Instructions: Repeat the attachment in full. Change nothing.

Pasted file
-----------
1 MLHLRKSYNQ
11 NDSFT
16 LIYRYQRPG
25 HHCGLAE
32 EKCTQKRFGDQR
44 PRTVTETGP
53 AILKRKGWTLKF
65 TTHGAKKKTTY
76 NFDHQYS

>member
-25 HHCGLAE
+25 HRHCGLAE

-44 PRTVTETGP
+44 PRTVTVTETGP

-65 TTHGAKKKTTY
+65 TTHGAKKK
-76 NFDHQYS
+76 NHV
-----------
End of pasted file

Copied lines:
1 MLHLRKSYNQ
11 NDSFT
16 LIYRYQRPG
25 HHCGLAE
32 EKCTQKRFGDQR
44 PRTVTETGP
53 AILKRKGWTLKF
65 TTHGAKKKTTY
76 NFDHQYS

>member
-25 HHCGLAE
+25 HRHCGLAE

-44 PRTVTETGP
+44 PRTVTVTETGP

-65 TTHGAKKKTTY
+65 TTHGAKKK
-76 NFDHQYS
+76 NHV